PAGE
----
At UN, pope condemns 'boundless thirst' for wealth and power

Pope Francis on September 25 condemned the craving for material gains and power, warning an annual gathering of world leaders at the United Nations that greed is destroying the Earth's resources and aggravating poverty.

The 78-year-old Argentine pontiff also prayed at the memorial to those killed in the Sept. 11, 2001, attacks in perhaps the most solemn moment of his first visit to the United States.

He later was greeted by adoring crowds estimated at about 80,000 people as he drove in his "popemobile" through sprawling Central Park before heading to the famed Madison Square Garden sports arena for an evening Mass before about 20,000 people.

Addressing dozens of world leaders at the UN General Assembly, the spiritual head of 1.2 billion Roman Catholics railed against the "grave offense" of economic and social exclusion.

"A selfish and boundless thirst for power and material prosperity leads both to the misuse of available natural resources and to the exclusion of the weak and disadvantaged," he said.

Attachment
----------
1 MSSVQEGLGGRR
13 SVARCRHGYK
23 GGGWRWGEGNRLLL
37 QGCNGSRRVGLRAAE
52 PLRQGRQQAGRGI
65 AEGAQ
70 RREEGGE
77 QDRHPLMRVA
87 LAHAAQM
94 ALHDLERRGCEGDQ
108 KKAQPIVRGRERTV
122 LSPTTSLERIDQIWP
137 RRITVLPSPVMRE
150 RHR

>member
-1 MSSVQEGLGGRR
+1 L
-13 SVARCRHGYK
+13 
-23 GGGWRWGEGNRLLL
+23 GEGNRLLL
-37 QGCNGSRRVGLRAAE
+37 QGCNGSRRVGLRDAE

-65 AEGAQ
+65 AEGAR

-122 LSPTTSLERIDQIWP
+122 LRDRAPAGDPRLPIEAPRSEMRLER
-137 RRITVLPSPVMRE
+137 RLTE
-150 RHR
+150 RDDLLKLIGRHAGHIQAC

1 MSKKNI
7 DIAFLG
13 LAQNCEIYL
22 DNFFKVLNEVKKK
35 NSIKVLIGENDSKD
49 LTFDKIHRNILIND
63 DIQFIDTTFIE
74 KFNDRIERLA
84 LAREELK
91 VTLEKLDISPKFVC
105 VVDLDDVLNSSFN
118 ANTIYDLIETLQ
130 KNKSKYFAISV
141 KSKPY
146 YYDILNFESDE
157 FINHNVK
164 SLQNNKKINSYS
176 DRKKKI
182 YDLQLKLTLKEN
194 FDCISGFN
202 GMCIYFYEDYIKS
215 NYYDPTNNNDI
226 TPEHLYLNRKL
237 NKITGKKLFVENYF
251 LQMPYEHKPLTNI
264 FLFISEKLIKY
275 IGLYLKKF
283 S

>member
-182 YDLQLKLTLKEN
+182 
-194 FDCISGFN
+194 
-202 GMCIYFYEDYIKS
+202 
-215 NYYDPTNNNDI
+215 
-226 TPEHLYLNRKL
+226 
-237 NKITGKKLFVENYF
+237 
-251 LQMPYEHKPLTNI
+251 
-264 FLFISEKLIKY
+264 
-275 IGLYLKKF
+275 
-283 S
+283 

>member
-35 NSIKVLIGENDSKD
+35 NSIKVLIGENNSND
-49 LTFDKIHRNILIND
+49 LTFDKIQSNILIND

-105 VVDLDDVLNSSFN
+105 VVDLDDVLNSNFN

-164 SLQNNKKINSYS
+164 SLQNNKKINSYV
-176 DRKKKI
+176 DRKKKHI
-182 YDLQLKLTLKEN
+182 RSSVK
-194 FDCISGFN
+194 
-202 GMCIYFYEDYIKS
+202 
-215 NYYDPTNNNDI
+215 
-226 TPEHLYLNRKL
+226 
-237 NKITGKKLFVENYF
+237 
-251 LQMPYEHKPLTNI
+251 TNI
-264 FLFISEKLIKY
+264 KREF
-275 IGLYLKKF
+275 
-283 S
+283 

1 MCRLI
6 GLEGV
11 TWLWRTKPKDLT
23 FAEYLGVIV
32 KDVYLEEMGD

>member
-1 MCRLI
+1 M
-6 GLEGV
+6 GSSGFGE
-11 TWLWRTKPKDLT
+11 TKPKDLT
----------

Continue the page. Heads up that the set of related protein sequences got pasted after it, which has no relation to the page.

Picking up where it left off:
The first pope from Latin America, Francis has often criticized unbridled capitalism in the two years of his papacy.

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On September 25, he had a high-powered audience at the United Nations, which is celebrating its 70th anniversary. This year's General Assembly is believed to have attracted the highest number of leaders in UN history.

The pontiff urged government leaders to ensure their people enjoy the minimum material needs. "In practical terms, this absolute minimum has three names: lodging, labor and land," Francis said to applause.

He said humanity's future is in danger.

"The ecological crisis and the large-scale destruction of biodiversity can threaten the very existence of the human species," said Francis, who this year published the first papal encyclical, a letter to the church, dedicated to the environment.

Francis underscored an "urgent need to work for a world free of nuclear weapons" and praised the July agreement reached by the United States and other world powers to curb Iran's nuclear program as "proof of the potential of political good will and of law, exercised with sincerity, patience and constancy."

The pope also said international financial agencies should work toward "the sustainable development of countries and should ensure that they are not subjected to oppressive lending systems" that cause greater poverty, exclusion and dependence.

Francis wraps up his six-day US trip in Philadelphia on September 26 and September 27 with a Catholic summit of families, a visit to a jail and a large outdoor Mass.